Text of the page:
It has to be said that Greece’s amazing history and the famous landmarks from its millennia of influence at the height of the European Golden Age are the main visitor attractions. The beauty of its islands, remote coastlines, and stunningly rugged interior come a close second, and all travelers to this historic region adore the laid-back lifestyle along its beaches. Many sites can be accessed by bus or on foot, although the more remote sites can be visited via rental car, local taxi, or with an organized tour.

The Acropolis

Perched on its hill above Athens, the Acropolis with its iconic Parthenon is one of the world’s most famous landmarks. Built entirely of white marble in the 5th century BC, the various temples were dedicated to a pantheon of Greek gods, with the Parthenon its crowning glory. Even without its famous carved friezes now in the British Museum, the temple satisfies everyone’s iconic image of the classical Greek period. Address: Athens, Greece Phone: n/a Website:


Built about 4,000 years ago, the mysterious Palace of Knossos lies close to the town of Heraklion on the island of Crete, and was the center of the powerful Minoan Empire. Legends tell of King Minos, the Labyrinth, and the half-bull/half-human Minotaur. The entire complex was discovered in the 19th century by Sir Arthur Evans, a British archeologist. Original Egyptian wall-paintings show Minoans offering tribute at the Egyptian court and correspond with similar paintings uncovered at Knossos. Address: Heraklion, Crete, Greece Phone: n/a Website:


Set atop Mount Taygetos in the Peloponnese, Mystras may not be as well-known as the classical Greek sites, and is far younger by Greek standards. Its Byzantine monasteries, palace, and fortifications were built in the 13th century, and the community became the second-most important of the Byzantine Empire after Constantinople before finally being abandoned in the 1830’s. The fine architecture and early religious frescoes are Mystras’s glory, and it’s now a UNESCO World Heritage site. Address: Nr Sparti, Peloponnese, Greece Phone: n/a Website:

Mount Athos

Known as the Holy Mountain to generations of Greeks, Mount Athos is home to 20 ancient monasteries and their present-day communities of monks. The spectacular peninsula and its iconic religious buildings are self-governed, and those wishing to visit will need special permits and women, sadly, to this day are not allowed on the premises. Simonpetra Monastery is one of the loveliest and many more are set on almost inaccessible rocky outcrops. Address: Halkidiki Province, Phone: n/a Website:


The magnificent 4th century amphitheater at Epidaurus in the Peloponnese and its nearby Temple of Asclepius were dedicated to the gods of healing, Apollo, Asclepius, and Hygeia, and are exquisite examples of purist Greek architecture in the Golden Age. Now honored as a UNESCO World Heritage site, the theatre still host performances on warm summer nights surrounded by rugged, rural traditional fishing villages. Address: Argolida, Peloponnese, Greece Phone: n/a Website:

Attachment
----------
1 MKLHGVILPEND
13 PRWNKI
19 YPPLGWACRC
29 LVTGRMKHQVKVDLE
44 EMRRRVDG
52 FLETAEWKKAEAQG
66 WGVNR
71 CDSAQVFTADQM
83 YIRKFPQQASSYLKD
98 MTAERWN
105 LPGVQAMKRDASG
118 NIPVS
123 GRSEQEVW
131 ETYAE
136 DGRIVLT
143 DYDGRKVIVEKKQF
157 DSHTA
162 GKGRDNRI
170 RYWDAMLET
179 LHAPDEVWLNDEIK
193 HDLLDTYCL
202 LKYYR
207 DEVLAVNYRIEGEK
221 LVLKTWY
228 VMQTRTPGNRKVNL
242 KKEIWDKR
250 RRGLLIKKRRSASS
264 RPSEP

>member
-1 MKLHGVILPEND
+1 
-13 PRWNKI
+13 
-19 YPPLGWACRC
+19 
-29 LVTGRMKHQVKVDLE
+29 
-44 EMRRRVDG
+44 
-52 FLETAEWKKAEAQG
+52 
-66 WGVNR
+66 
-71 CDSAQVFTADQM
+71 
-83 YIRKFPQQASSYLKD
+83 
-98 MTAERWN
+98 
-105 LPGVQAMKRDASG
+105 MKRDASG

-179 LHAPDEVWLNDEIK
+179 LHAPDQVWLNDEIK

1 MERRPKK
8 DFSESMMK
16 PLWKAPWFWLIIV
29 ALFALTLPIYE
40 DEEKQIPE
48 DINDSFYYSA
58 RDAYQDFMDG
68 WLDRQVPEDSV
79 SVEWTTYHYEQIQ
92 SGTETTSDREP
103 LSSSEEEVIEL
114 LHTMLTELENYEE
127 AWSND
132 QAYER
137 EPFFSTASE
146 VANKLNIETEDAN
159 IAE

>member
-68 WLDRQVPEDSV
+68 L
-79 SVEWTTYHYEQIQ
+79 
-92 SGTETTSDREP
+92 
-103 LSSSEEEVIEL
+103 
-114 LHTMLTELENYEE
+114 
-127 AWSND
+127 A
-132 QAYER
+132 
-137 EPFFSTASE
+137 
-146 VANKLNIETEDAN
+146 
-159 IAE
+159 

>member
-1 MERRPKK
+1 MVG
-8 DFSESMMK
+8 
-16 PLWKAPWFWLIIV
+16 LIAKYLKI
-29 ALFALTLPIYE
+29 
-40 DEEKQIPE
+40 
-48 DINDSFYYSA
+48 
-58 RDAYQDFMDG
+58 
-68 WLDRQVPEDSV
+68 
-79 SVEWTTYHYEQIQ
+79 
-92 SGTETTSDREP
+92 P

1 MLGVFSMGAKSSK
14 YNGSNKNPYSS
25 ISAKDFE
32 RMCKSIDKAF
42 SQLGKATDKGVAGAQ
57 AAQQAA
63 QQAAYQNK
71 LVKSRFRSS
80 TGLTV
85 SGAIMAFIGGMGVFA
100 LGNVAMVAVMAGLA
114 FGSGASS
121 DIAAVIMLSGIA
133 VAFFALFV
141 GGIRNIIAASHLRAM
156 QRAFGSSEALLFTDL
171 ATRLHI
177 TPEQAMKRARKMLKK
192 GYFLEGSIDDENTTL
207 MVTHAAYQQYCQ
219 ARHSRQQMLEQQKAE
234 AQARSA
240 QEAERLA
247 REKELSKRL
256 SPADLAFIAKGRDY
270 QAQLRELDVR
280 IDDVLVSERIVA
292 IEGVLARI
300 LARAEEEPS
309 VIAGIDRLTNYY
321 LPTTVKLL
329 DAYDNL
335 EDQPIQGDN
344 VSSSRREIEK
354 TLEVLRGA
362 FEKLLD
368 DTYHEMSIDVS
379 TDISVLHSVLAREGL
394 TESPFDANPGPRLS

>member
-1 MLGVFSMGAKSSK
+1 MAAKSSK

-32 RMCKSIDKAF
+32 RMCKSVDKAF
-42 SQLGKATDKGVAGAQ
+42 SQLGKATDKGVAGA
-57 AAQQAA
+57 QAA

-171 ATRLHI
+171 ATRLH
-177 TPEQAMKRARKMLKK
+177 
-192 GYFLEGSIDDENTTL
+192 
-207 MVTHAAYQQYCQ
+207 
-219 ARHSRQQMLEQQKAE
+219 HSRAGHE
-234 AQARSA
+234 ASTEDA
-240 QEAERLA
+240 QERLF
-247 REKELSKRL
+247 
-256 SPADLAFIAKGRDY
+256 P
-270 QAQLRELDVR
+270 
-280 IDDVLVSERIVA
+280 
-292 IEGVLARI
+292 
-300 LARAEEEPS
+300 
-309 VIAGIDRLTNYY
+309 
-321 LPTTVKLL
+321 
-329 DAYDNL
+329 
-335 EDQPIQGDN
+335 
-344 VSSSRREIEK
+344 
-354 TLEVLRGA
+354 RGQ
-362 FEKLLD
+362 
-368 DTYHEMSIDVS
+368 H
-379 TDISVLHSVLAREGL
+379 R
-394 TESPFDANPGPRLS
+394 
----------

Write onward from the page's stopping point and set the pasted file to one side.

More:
The island of Mykonos is the see-and-be-seen fashionista and gay hub for all-night parties and dance clubs, but it’s also a charming little place famous for its windmills and picturesque villages. Medieval Little Venice, the ancient part of Mykonos town, has beautiful cobbled alleyways and white-painted houses with wooden balconies overlooking the sea. Address: Cyclades, Greece Phone: n/a Website:


Home of the mysterious Delphi Oracle and a famous center for worship of Apollo, the Sanctuary at Delphi is spectacularly set on the slopes of Mount Parnassus. The Omphalos resides here, a huge, black stone considered by the Ancient Greeks to be the center of the universe. Greek kings visited the temple to consult the oracle at every pivotal point in their lives, and the Eternal Flame burned here for centuries. Address: Delphi Town, Greece Phone: n/a Website:

Monastery of the Apocalypse

Located on the island of Patmos, a cave below the Monastery of the Apocalypse is believed to be where St John the Apostle received his visions from Christ which led to his writing the Book of Revelation, the final book of the New Testament. Legendarily exiled to the island in 95 AD, the great theologian is reputed to have stayed here until his death. The monastery itself is a picturesque, white-painted building, and the cave is decorated with Orthodox icons. Address: Hora, Patmos, Greece Phone: +22-47-031-234 Website: http://www.patmos-cave-of-apocalypse


The ancient town of Monemvasia’s location, just offshore the southern Peloponnese coastline, was the result of a strong 3rd century earthquake which separated the promontory from the mainland. The town was founded by Byzantine traders in the 6th century, and was an important Mediterranean trading hub for hundreds of years. Nowadays, its unique old buildings are little changed, in spite of its recent popularity as a visitor and expat destination. Address: Laconia, Peloponnese, Greece Phone: n/a Website: